April 25, 2006

Car sales remain stable despite rising gas prices

Westlake Village, California – Despite rising gas prices, U.S. consumers are still buying about the same proportion of new vehicles equipped with eight-, six- or four-cylinder engines as they did in the Summer of 2005, according to J.D. Power and Associates’ Power Information Network (PIN).

In the first three months of 2006, nearly one-quarter of all new vehicles purchased by U.S. consumers were equipped with eight-cylinder engines. In July, August and September of 2005, sales rates of eight-cylinder vehicles were 28, 23 and 24 per cent respectively.

New cars and light trucks with six-cylinder engines also remained constant, accounting for 40 to 42 per cent of all new-vehicle retail sales during the past nine months. Four-cylinder engines comprised about 30 to 33 per cent overall.

“Gas prices are certainly becoming a popular dinner and water cooler discussion topic, but consumers appear to be conditioned to prices at current levels,” said Jeff Schuster, executive director of global forecasting at J.D. Power Automotive Forecasting. “We do not expect a significant change in the kinds of vehicles consumers purchase as a result. It is, and will be, all about choice for consumers. There are several smaller vehicle options coming, as well as fresh products in the full-size SUV segment.”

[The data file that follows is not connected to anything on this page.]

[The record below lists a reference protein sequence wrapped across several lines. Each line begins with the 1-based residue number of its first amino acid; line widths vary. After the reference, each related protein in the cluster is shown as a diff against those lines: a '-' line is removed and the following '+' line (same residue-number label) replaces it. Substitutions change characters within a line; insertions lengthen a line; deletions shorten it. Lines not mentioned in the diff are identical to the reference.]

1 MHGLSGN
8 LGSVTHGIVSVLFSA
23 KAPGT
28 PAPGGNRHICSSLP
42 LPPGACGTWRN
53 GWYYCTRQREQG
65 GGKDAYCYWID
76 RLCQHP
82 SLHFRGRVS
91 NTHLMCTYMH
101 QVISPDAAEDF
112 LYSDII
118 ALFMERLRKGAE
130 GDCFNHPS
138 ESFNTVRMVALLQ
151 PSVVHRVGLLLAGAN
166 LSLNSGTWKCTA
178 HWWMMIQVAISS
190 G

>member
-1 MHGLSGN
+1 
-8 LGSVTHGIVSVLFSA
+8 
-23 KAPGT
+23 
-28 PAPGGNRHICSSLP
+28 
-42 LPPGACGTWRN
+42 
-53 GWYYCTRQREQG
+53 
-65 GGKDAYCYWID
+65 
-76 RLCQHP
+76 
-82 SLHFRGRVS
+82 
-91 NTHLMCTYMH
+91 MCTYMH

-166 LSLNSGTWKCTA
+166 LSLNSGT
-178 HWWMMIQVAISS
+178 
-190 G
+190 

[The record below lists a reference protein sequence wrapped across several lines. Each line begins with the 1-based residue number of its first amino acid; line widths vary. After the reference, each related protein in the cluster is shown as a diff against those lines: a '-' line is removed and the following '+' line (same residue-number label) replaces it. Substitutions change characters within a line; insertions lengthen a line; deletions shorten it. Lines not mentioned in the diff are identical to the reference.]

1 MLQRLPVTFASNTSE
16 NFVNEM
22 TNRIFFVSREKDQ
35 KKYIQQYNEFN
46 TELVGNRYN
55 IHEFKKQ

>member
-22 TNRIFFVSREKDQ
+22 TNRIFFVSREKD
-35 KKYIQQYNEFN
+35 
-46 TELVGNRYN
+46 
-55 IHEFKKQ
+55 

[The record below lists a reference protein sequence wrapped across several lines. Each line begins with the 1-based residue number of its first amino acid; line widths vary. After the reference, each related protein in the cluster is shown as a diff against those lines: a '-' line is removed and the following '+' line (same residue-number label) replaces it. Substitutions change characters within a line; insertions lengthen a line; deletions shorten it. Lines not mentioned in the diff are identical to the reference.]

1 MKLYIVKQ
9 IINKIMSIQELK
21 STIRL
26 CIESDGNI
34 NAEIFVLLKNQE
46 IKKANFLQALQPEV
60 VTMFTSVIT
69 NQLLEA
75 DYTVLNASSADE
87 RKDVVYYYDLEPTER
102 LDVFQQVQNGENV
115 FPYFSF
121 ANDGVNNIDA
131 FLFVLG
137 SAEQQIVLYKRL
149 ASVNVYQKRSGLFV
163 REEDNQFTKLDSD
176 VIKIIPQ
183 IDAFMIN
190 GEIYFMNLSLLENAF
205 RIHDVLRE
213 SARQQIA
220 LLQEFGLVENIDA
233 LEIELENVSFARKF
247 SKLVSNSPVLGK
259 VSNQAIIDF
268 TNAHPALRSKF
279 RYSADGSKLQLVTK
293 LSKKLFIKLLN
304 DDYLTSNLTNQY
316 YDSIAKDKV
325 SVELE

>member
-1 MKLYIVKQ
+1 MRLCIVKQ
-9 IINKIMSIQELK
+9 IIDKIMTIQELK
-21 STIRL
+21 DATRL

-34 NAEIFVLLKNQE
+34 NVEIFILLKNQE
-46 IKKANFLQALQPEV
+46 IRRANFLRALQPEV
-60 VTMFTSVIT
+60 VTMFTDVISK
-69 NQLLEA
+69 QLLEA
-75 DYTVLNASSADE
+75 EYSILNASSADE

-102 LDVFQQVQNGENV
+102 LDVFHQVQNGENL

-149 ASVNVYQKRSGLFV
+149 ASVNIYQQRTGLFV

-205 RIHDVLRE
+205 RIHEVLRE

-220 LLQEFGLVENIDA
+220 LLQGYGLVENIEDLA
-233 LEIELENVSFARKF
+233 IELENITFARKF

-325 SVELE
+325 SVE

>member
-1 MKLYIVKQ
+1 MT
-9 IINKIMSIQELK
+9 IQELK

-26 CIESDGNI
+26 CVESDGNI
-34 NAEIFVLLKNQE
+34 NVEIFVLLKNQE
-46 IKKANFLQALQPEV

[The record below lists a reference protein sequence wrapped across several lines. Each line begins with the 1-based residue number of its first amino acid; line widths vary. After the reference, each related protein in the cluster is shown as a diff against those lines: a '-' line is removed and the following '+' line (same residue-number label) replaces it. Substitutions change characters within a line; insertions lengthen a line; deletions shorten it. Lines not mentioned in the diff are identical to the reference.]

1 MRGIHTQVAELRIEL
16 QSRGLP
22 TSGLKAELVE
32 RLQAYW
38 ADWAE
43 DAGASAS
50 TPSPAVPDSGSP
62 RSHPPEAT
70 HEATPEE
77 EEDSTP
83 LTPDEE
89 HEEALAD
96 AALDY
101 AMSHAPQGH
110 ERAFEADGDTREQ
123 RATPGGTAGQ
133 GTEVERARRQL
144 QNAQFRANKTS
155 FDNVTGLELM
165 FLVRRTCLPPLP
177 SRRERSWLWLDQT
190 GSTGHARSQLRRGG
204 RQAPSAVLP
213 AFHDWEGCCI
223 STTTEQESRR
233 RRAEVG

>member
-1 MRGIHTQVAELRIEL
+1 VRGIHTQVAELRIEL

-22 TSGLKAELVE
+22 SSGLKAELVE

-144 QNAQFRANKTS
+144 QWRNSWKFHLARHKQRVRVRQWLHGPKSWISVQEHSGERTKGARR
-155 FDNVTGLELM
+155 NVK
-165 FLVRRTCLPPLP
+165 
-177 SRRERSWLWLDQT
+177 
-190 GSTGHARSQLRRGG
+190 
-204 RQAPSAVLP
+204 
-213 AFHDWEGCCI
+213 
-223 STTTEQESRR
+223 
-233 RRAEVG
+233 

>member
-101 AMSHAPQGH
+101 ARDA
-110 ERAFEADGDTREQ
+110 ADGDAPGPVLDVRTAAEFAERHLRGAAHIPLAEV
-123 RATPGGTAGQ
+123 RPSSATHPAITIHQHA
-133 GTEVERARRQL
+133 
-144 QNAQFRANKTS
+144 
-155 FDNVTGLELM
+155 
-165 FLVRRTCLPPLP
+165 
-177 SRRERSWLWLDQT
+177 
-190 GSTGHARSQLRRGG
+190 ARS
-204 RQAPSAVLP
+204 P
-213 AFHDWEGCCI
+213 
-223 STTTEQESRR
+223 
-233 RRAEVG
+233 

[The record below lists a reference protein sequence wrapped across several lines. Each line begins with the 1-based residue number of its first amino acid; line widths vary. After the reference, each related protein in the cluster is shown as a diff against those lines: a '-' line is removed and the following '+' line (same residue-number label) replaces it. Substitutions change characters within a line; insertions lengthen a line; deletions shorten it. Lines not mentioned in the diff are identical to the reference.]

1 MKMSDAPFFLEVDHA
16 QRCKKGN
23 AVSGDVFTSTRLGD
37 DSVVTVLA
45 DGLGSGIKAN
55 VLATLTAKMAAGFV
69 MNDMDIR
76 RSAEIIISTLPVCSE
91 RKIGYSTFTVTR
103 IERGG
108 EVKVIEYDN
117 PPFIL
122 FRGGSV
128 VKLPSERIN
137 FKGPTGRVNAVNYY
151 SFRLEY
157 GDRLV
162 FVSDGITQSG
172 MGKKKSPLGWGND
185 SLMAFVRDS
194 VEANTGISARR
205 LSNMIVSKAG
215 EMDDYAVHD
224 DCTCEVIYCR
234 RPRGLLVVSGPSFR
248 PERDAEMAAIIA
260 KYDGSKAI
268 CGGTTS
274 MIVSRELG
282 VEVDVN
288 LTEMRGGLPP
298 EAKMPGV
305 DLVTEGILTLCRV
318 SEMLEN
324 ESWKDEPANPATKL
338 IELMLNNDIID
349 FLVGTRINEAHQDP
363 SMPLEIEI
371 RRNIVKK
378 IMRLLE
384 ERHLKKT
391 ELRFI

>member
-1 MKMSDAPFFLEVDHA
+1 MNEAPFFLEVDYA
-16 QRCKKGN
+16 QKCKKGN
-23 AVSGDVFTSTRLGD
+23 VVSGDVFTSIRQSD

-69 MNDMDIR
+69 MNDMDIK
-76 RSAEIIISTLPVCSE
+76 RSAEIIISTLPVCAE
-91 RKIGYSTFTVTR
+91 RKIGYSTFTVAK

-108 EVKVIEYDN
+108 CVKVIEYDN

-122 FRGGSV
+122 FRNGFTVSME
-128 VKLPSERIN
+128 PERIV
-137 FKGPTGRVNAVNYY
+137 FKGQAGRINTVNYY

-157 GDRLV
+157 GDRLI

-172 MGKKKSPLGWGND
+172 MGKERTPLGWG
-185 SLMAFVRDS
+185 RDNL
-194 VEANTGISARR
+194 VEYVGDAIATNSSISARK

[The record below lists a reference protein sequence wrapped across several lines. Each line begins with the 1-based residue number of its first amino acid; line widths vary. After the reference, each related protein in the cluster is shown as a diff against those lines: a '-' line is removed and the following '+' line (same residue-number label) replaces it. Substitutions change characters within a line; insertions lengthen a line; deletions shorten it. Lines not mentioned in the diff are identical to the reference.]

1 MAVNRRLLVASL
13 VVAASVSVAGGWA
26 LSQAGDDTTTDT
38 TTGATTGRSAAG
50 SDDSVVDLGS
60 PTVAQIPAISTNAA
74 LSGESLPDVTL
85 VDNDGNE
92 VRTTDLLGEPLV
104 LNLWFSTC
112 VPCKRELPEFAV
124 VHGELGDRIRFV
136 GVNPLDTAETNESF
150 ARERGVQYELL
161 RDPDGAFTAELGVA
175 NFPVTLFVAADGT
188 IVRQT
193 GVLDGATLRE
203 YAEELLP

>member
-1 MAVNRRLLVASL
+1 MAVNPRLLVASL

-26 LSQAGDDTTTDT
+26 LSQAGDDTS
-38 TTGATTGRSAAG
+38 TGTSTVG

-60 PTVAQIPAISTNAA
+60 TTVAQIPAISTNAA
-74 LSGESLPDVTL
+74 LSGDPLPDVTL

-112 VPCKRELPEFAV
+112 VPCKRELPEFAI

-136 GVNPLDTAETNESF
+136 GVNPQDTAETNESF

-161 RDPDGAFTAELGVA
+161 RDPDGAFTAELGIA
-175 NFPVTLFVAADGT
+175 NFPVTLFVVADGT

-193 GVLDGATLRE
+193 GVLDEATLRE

Additionally, the days-to-turn rate (the number of days a vehicle spends on a dealership lot) has remained constant for each category. Eight-cylinder engines have turned about every 68 to 74 days; six-cylinders every 61 to 68 days; and four-cylinders every 39 to 49 days. The overall industry average is 59 to 65 days.

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